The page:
Magic is full of iconic creatures of all kinds, large and small. Given this, I wondered to myself what the most iconic creature at each stat line and mana value is – so I decided to do my research and try to come up with definitive lists for each creature with square stats (1/1, 2/2, etc.) with equivalent mana values! This time around, we’re looking at seven-mana 7/7s!
Perhaps this is just a bit of recency bias creeping into this list, but Toxrill feels like it deserves a position on this list as the latest addition to the rogue’s gallery of completely and utterly unbeatable Limited bombs. It might not be as brutally oppressive as Pack Rat or Umezawa’s Jitte, given that it costs seven mana rather than two, but if your opponent ever slams this legendary Slug into play, it’s probably going to be lights out.
Crimson Vow is a bomb-heavy format at the best of times, and this is one of the bombiest bombs you’ll ever come across. According to 17Lands, It’s second only in pick rate to Sorin the Mirthless – people do love planeswalkers – and is one of the most “winningest” cards in the entire format (beaten out by the likes of Wedding Announcement and Halana and Alena, Partners, and there’s no shame in that).
It’s a shame that Slug tribal isn’t really possible at the moment, given Toxrill would be completely bonkers as a commander. Only eight Slugs have ever been printed, not including Unhinged’s Rocket-Powered Turbo Slug, and only four of them can be put into a Toxril EDH deck. Wizards, give the people what they want: a Slug-themed set!
We mentioned Nezahal last week while talking about uncounterable spells, as it’s one of those huge, uncounterable blue finishers that was brought in from Standard sideboards to break open mirror matches. Not only is it uncounterable, it has flash, a self-protection ability and a built-in card advantage engine.
Add to that the fact that it will kill an opponent in three hits, and it’s clear to see that Nezahal is ready to party and get control mirrors done and dusted. Outside of that, well… it’s too clunky and narrow to do much work, really. I looked up Nezahal’s EDH stats and while there are some sweet wheel-based decks built around it, I think Nezahal’s best days are behind it.
Serra’s Emissary has done something very, very difficult since it was printed in Modern Horizons 2 – it has managed to eclipse over 25 years’ worth of reanimation targets to be immediately included in reanimator decks across not just Historic, but also Modern and Legacy. There are so, so many options to choose from, so the fact that Serra’s Emissary is included in these decks is remarkable.
Against creature decks, this card is nigh-impossible to beat. They can’t attack or block effectively while it’s out, and if they can’t remove a 7/7 then they’re not going to get anywhere fast. In Historic, there’s something immensely satisfying about cheating a Serra’s Emissary into play against Goblins, Elves or Angels, and watching them pause, think and then concede.
Admittedly, in Modern at least, Serra’s Emissary plays second fiddle to Archon of Cruelty, and isn’t included in all Reanimator lists, but it’s a consistent inclusion in Legacy Reanimator – in Legacy, think of that – alongside the best of the best, Griselbrand himself. Sorry, Iona, Elesh Norn, Inkwell Leviathan and Ashen Rider – Serra’s Emissary is the new hotness, a main deck reanimation target that can lock people out immediately.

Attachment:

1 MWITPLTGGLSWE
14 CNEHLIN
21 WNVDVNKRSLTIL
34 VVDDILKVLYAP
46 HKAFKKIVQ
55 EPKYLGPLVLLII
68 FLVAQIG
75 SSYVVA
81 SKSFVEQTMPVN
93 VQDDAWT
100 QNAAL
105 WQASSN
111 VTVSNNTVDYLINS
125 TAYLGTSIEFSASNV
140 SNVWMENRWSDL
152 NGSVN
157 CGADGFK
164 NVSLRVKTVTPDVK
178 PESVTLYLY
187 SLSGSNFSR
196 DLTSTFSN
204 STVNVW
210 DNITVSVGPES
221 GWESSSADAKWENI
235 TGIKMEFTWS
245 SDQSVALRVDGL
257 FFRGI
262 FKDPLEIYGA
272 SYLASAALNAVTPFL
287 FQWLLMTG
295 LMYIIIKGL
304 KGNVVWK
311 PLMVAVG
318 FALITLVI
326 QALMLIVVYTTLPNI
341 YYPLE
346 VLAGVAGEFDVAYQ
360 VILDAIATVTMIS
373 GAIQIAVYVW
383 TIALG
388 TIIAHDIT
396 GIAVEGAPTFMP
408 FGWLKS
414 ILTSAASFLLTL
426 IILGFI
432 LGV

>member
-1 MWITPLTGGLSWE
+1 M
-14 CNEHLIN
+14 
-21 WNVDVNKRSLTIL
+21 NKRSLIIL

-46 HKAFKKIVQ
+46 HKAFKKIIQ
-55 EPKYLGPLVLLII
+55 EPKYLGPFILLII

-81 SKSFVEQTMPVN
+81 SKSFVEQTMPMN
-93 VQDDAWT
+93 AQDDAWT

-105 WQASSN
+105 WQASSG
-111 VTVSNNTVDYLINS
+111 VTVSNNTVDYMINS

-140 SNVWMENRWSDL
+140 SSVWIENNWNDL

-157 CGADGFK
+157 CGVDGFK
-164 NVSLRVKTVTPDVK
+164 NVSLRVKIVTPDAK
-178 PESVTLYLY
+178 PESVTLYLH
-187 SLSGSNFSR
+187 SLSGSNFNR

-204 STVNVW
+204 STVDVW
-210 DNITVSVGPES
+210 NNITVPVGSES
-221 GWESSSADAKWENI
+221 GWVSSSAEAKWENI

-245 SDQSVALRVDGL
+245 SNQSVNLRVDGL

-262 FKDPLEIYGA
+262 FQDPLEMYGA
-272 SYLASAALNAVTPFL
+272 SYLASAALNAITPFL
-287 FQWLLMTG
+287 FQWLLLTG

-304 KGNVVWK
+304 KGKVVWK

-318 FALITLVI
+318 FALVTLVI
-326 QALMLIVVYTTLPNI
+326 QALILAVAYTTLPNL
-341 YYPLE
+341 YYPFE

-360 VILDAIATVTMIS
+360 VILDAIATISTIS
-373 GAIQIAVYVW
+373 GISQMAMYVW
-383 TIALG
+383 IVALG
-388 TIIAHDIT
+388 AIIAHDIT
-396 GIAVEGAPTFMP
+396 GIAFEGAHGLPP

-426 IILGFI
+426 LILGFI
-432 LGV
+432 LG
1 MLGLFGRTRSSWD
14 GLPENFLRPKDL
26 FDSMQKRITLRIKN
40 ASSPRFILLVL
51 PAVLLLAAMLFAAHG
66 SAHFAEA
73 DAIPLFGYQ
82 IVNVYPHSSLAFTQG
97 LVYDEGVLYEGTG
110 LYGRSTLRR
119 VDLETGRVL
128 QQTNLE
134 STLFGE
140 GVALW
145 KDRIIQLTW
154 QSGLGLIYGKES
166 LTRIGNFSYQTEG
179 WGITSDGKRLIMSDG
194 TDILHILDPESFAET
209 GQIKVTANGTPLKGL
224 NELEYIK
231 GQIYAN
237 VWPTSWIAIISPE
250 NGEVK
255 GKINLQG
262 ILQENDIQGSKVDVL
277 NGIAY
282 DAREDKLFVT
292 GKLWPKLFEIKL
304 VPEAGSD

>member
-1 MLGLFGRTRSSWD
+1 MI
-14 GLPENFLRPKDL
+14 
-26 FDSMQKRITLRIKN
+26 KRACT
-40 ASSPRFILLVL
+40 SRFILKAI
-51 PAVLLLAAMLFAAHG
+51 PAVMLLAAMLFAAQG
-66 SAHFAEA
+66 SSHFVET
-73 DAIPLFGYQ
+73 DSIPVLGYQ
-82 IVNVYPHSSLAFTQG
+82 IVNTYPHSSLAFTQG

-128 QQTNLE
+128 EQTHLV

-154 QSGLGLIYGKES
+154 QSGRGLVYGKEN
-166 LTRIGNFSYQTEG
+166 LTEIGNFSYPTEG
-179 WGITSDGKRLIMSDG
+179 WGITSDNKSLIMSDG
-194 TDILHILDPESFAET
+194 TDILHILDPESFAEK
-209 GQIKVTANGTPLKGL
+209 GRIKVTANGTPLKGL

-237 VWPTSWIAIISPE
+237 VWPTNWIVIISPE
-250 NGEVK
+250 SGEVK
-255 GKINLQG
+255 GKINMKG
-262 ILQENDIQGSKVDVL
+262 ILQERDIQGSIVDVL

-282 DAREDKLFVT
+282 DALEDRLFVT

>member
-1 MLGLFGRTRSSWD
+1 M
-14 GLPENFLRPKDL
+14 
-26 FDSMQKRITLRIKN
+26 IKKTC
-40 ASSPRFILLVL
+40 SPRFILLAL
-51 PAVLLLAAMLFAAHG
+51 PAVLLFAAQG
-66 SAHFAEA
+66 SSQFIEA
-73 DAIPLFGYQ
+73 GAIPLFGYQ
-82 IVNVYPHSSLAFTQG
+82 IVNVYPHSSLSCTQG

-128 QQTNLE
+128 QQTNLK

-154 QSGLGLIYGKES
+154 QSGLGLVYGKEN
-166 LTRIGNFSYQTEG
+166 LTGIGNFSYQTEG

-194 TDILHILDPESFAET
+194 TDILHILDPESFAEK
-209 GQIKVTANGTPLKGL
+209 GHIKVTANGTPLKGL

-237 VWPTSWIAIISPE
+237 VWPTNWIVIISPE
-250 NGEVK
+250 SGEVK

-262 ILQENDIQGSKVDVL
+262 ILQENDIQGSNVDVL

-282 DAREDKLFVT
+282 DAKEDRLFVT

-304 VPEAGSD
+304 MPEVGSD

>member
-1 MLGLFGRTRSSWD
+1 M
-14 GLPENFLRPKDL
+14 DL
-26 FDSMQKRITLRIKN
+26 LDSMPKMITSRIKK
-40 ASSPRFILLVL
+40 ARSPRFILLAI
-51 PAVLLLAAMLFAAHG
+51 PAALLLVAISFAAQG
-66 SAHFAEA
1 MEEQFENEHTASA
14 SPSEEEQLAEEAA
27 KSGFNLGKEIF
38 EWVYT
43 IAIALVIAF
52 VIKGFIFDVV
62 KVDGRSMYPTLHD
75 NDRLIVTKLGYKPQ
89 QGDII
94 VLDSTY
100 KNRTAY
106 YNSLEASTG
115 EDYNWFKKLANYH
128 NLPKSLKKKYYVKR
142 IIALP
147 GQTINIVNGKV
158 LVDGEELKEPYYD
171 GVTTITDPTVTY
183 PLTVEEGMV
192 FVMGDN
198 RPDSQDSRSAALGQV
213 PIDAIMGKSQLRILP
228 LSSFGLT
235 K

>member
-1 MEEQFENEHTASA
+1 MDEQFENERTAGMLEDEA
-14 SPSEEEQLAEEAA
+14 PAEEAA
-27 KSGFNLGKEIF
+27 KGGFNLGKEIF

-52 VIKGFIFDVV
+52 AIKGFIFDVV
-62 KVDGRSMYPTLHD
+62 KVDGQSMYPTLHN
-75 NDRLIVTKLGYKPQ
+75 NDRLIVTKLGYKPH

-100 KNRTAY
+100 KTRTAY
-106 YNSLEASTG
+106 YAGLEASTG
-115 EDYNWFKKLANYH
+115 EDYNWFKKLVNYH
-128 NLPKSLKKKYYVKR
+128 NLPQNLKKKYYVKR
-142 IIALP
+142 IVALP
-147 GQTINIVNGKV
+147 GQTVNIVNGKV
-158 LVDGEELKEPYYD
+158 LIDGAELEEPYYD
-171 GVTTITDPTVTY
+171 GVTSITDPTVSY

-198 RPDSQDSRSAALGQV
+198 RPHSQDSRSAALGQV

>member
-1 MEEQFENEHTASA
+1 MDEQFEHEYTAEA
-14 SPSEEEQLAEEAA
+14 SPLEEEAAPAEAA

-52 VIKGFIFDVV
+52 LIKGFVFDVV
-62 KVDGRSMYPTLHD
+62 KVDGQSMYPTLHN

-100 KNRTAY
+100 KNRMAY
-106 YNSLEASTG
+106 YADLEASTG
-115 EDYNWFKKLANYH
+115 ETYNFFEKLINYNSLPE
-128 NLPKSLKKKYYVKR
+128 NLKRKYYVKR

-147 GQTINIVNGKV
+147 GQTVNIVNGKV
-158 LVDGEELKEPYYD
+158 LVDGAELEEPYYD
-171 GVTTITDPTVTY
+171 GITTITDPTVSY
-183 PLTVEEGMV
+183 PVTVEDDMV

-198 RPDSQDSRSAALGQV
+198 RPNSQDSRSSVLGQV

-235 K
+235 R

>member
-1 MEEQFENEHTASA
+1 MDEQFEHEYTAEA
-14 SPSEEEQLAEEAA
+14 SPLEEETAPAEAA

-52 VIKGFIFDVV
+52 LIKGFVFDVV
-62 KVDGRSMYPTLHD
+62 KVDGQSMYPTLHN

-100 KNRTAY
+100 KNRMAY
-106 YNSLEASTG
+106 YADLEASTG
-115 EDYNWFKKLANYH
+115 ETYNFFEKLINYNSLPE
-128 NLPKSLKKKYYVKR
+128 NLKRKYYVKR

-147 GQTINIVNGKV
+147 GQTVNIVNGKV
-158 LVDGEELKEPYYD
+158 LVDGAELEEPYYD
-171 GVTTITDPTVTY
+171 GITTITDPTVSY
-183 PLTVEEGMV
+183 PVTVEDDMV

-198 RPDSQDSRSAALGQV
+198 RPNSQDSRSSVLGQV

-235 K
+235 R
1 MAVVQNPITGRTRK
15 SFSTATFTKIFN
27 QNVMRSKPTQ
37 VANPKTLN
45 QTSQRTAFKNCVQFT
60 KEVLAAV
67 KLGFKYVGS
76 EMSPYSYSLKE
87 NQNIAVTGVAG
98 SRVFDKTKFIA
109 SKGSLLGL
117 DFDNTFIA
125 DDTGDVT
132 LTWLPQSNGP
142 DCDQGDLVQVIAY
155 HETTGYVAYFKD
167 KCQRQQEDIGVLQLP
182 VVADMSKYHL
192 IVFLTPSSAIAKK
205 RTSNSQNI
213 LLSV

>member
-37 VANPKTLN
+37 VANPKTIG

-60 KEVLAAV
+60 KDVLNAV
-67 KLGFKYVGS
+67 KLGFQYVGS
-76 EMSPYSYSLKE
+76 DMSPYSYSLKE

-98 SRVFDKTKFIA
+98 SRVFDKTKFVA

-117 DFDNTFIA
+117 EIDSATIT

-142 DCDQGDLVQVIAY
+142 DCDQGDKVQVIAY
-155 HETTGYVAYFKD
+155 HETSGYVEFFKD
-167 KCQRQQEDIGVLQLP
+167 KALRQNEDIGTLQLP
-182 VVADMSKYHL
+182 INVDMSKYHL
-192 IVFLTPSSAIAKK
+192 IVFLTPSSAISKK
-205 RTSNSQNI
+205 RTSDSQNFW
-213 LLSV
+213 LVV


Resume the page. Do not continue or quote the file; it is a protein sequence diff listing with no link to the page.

The competition to be the best Dragon commander is fierce. There are so many legendary dragons, from Lathliss to Atarka to Bladewing the Risen – but many EDH dragon fans want to play all five colors. As a result, for years people have relied upon The Ur-Dragon and its Scion (there’s also O-Kagachi, I suppose, and Morophon for the truly uninventive) to lead their Dragon decks – until now.
Tiamat, printed just this year in Adventures in the Forgotten Realms, has catapulted up to second place amongst all the Dragon commanders, not just amongst the five-color options! I mean, it’s unsurprising – for seven mana, you don’t only get a beefy 7/7 flyer, but also a quintuple tutor for the five best Dragons in your deck!
With so many Dragons having been printed over the years that all have so many different effects, Tiamat can help sculpt the perfect hand to deal with whatever ridiculous EDH board state you need to address. It’s amazing for such a new card like Tiamat to have such a huge impact on a very established archetype in a very established format!
The very first seven-mana 7/7 dates all the way back to Alpha, and it’s an absolute classic. Lord of the Pit does precisely what a good Demon should – offers you great power with significant cost. Lord of the Pit demands tribute every turn, and if you can’t pay the blood price with one of your creatures, you pay it with your life total.
These days, we expect more from our seven-mana demons. For instance, Crimson Vow’s Dreadfeast Demon also demands tribute, but rewards you for sacrificing your creatures to it by replicating itself, and wouldn’t dream of dinging you for seven should you refuse to make an offering. I know it’s a better card in a vacuum, but to be honest, Lord of the Pit feels more… Demon-y, with its downside.
Demons like Rune-Scarred Demon or Overseer of the Damned make it too easy for us, these days, offering a lot of power without any real downside. In my opinion, cards like Lord of the Pit, with their built in tension between power and price, are a lot more interesting – even if Lord of the Pit doesn’t really live up to today’s standards. All the same, it’s a classic card, an icon from Magic’s early days, and one of the sweetest seven-mana 7/7s ever printed.